• Ensure the atmosphere is inspiring. You need a space to study because the cozy sofa definitely can't be a good idea. If you don't have a working place at home, think about working from the library. You need a comfortable desk and chair, good lighting, enough stationary.

During the Writing Process

Writing skills are necessary regardless of your major. When you're pursuing higher education, you don't just get a profession, you gain critical thinking, an analytical mindset, ability to work with different sources.

Introduction

Each good assignment starts with a hooking introduction. It is your only chance to attract the readers' attention, so try to come up with an interesting topic sentence to introduce your point of view.

Some students find it easier to write this section after they've finished the whole paper. Give it a try!

Body Paragraphs

It is the part where you should include the main points of your content, and support them with some evidence. You can use stats, quotes, examples, etc.

This section should be well-structured so that your readers don't feel confused. Pay attention to each paragraph: they should have their own main ideas but it is also necessary to ensure that all of them support your initial thesis statement.

Wrap Up

The conclusion chapter is the place where you summarize the key points and motivate your readers to some actions, e.g. find more information on this topic, change their mindset or habits, or get inspired for new researches.

Of course, it is essential to understand that your content is highly dependent on the paper type. The cause and effect essay's conclusion can't be the same as the lab report's one. These documents have different purposes, and it is important to show that you understand them. Professors appreciate not just creative writing and flawless literacy, they want you to be appropriate.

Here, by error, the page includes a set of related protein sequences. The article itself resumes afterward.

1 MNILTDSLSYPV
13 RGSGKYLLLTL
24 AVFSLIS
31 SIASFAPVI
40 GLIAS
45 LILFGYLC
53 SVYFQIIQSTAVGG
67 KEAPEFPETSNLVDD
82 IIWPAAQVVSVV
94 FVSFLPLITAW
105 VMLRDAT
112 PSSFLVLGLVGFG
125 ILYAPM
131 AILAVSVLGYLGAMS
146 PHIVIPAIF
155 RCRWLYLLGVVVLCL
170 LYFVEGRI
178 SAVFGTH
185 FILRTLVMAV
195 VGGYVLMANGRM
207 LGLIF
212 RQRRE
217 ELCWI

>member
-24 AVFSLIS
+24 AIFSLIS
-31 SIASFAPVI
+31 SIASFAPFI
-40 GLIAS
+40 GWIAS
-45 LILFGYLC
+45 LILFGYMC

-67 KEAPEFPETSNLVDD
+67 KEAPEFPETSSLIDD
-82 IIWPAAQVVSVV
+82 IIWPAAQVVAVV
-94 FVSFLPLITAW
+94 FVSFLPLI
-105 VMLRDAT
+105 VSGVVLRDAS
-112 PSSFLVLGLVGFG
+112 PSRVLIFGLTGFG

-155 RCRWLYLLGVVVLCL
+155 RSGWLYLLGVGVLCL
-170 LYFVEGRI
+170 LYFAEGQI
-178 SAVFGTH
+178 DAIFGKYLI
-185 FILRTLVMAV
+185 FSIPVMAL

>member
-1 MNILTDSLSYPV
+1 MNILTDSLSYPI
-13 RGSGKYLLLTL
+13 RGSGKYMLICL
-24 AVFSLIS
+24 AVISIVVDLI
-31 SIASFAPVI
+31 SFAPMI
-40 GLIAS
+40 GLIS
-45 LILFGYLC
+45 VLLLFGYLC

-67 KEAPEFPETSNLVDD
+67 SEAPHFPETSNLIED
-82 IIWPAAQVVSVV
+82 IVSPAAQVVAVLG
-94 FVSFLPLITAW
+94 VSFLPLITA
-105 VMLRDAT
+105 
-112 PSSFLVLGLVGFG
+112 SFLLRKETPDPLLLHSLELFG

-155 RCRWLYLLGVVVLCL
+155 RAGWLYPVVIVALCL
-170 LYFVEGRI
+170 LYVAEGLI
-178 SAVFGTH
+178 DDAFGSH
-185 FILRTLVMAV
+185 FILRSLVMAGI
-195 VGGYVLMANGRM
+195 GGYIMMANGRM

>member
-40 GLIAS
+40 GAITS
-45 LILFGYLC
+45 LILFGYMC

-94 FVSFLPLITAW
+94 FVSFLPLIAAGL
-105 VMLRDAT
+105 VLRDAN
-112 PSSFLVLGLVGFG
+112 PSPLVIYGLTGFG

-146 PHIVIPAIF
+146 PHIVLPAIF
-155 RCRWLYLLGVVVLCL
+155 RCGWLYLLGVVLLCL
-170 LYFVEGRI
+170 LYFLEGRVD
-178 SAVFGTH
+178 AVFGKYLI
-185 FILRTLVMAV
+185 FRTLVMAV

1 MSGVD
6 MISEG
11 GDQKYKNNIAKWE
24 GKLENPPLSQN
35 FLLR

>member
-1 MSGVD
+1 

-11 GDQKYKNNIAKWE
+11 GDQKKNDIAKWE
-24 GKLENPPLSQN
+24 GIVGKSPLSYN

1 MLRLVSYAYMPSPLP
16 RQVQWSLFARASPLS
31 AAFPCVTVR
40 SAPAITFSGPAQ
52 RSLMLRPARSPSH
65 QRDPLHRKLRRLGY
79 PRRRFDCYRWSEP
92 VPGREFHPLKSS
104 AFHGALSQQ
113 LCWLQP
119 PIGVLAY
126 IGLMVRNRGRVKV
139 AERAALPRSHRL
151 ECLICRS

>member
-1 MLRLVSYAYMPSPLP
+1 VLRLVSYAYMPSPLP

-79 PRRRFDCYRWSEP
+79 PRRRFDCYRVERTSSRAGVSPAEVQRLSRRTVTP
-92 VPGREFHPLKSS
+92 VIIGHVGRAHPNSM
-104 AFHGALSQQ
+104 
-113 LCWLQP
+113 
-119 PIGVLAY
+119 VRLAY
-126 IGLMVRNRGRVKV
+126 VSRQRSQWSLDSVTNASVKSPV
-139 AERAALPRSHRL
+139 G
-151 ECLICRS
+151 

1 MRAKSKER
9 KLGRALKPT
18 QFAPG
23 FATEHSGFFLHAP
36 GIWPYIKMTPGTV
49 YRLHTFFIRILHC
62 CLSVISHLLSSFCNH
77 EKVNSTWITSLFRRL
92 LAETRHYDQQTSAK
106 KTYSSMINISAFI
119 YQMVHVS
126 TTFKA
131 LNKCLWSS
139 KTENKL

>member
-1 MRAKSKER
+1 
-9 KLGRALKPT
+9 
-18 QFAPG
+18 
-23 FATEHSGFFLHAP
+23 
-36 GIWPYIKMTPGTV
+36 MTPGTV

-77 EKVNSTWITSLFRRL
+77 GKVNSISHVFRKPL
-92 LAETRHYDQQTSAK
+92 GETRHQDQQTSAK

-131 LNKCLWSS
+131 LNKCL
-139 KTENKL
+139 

Once You Have Your Writing Assignment Finished

Don't think that all is over as soon as you write the last word and put a dot. Now you have a material to work with, and sometimes this work can be longer and harder than the writing itself.

There are some additional tips that will help you to ensure you're ready to deliver the draft:

  • Take a pause. If you've managed your schedule well, you have some time to get a little distance. It is necessary to recharge your brain so that it is fresh when you read your assignment again. You'll spot typos, errors, weak arguments, and other issues to fix. Don't be afraid to cut text out if you understand it doesn't make your paper more powerful.
  • Make sure your document meets the requirements. Read your instructions one more time to understand if you missed something. It goes about the main question, formatting styles, (MLA, APA, etc.), referencing, number of pages, and so on. Look through each paragraph attentively.
  • Check your content for plagiarism. It is important to follow academic integrity principles so try to avoid copying and paraphrasing someone else's content. You can find some free tools online to ensure your document is unique.

The final thing we want you to remember is pretty simple: practice makes better. You may hate writing when you're forcing yourself, but the more you work on your assignments, the more you like them. Try to find your own motivation and write with passion. It works!

Tasha Kolesnikova
Content Team Member

I write articles and do SEO-optimisation here at Studybay. I'm obsessed with creating content both people and Google love, surfing in Portugal, and dancing Jazz-funk.